“You have to put your money where your mouth is,” Mr. Cordero said, complaining that other candidates have come into the state to kiss babies, shake hands and spend millions of dollars, but then ask black people to volunteer. “He supports black businesses. He’s holding his events at black venues wherever possible.”
Mr. Cordero, who has endorsed Mr. Steyer and was seated with him during a Martin Luther King Day breakfast, said he gave other candidates the same advice. “We talked to other candidates and told them the formula,” he said. “Tom Steyer is the one who did it.”
In a statement Thursday, Mr. Steyer’s campaign said it was “proud to support local and minority owned businesses when we campaign throughout South Carolina and the other primary states. A critical part of running a grass-roots campaign is engaging local communities and small businesses.”
Mr. Steyer’s campaign event last Saturday in Hartsville, a northeastern South Carolina town of 7,500, did just that. He hired the minority-owned Bailey’s Catering to provide food for about 100 people.
The company’s owner, Annie Bailey, is well known locally because she cooked for Stedman Graham, Oprah Winfrey’s longtime partner, when he appeared here.
“They were very specific that they wanted sweet tea, lemonade and water,” Ms. Bailey said as her crew cleaned up after Mr. Steyer’s appearance at the Jerusalem Baptist Church.
Ms. Bailey said she catered the event for $1,250, a discounted rate, because she regarded the campaign as a “good cause.” And she has become a supporter of Mr. Steyer and is spreading the word to her friends, she said.
“I think he has great ideas,” Ms. Bailey said.
The Steyer campaign has also committed to spending about $150,000 on advertising in the black-owned media.
The ad buy seems to have earned Mr. Steyer some good will, or at least positive media attention. One of the top items last week in The Minority Eye, a black-owned news site in Columbia, trumpeted Mr. Steyer’s ad spending with a headline, “Steyer’s investment in black-owned media shows a sincere commitment to black voters.”
The Steyer campaign then turned the Minority Eye story into a Facebook ad, putting roughly $2,000 behind the ad and targeting it almost exclusively to thousands in South Carolina. (The publisher of The Minority Eye, Michael Bailey, is also the official spokesman for Mr. Cordero’s group, the Democratic black caucus. Mr. Bailey is not related to Annie Bailey.)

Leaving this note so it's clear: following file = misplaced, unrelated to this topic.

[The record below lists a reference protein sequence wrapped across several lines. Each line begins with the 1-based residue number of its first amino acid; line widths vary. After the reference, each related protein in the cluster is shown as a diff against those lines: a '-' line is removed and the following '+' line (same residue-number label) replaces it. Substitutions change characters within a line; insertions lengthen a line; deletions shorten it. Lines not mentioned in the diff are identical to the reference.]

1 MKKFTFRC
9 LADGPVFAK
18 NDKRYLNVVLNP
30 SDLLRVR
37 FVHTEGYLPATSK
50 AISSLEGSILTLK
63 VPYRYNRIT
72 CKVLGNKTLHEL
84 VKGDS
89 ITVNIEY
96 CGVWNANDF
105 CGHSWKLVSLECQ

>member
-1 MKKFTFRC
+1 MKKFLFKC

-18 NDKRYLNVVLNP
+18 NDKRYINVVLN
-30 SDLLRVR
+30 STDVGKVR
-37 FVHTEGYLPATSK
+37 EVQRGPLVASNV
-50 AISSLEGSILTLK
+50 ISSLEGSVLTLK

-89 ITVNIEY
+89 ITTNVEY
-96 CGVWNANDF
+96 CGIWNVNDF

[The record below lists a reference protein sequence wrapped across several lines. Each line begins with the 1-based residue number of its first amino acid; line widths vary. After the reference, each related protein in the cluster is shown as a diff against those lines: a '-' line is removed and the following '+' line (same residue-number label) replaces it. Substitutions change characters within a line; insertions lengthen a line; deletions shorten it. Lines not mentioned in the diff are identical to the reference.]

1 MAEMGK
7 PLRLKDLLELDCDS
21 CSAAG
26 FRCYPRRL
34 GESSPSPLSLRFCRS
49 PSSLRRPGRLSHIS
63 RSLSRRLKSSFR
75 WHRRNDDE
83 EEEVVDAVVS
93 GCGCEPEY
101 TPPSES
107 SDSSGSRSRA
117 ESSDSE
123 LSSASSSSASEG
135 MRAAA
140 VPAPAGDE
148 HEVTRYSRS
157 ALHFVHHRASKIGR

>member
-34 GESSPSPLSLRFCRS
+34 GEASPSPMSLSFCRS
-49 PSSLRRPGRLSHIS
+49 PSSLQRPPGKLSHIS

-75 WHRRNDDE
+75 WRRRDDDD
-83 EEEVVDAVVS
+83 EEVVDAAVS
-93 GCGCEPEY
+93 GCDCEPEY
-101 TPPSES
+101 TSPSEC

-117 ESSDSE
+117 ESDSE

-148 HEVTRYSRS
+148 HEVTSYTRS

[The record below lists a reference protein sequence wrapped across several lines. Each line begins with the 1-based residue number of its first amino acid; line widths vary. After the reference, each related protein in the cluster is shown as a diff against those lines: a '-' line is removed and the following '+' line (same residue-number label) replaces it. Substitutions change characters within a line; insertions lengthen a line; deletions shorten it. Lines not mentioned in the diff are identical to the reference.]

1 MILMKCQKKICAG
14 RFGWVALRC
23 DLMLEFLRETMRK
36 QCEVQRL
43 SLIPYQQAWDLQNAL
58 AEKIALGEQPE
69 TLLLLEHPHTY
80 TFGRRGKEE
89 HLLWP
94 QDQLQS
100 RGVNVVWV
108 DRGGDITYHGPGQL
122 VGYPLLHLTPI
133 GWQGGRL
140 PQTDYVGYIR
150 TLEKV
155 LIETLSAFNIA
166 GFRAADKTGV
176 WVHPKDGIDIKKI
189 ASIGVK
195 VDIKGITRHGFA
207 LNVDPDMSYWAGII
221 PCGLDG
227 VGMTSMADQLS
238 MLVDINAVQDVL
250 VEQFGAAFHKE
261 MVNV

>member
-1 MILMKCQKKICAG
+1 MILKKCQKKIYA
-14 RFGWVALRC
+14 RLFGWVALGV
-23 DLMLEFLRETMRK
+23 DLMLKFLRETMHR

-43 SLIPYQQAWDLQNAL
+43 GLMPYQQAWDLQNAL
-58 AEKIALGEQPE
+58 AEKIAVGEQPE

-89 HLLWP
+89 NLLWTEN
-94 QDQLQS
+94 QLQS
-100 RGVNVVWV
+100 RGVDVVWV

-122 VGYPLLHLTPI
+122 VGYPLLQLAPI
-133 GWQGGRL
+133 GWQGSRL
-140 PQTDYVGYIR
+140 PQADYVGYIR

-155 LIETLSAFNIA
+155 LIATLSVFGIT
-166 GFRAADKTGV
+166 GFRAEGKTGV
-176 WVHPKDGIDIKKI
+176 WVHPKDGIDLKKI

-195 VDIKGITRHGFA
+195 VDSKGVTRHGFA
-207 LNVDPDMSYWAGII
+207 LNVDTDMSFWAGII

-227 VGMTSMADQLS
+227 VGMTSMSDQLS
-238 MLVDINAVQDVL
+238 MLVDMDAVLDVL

Though Mr. Steyer’s ads predominantly address issues core to his campaign, like climate change and instituting term limits that would prevent members of Congress from serving more than 12 years, some of the ones in South Carolina specifically feature topics of concern to black voters. One television ad features Harold Mitchell, a former state representative and leader in the black community, who boasted of Mr. Steyer’s stated commitment to cleaning up pollution in black neighborhoods affected by environmental hazards.
Mr. Steyer’s formula is working on David Howell, father of Rolando Howell, a standout former basketball player for the University of South Carolina Gamecocks who died at age 34 in 2016 after being rushed to the hospital with complications of a spinal cord injury.
Mr. Howell, who lives just south of Columbia, believes his son might still be alive if there were a hospital on his side of the city. He told Mr. Steyer of his concerns during a campaign event in December at Zion Mill Creek Baptist Church.
Mr. Steyer’s campaign responded by producing a digital ad featuring Mr. Howell and his son’s story. “Nobody else came and he made me feel good that he’s listening to us,” said Mr. Howell, who said he was switching his vote to Mr. Steyer from Mr. Biden.
Mr. Steyer’s appearance at Allen University, a historically black school in Columbia, inspired yet another digital ad, a gauzy and upbeat production aimed at black women.
The event, titled “Ladies First,” featured the Grammy-winning hip-hop artist MC Lyte, one of the high-profile black women participating in a panel discussion with Mr. Steyer, which filled the university’s Chappelle Auditorium in December.
Ms. Lyte could not be reached for comment. The panel’s moderator, Feminista Jones, a Philadelphia-based author and activist, said she had not endorsed a candidate but participated in the event because it was a way of bringing black women together to hear their points of view.
Ms. Jones said she was paid for her appearance, which was booked through a speakers bureau.
Mr. Steyer also used Allen University as a place to announce his plan for historically black colleges and universities, which involves a $125 billion investment over 10 years, and began running Facebook ads only in South Carolina about that plan.
It is more money than any other candidate has proposed.
Jonathan Martin contributed reporting from Columbia, S.C.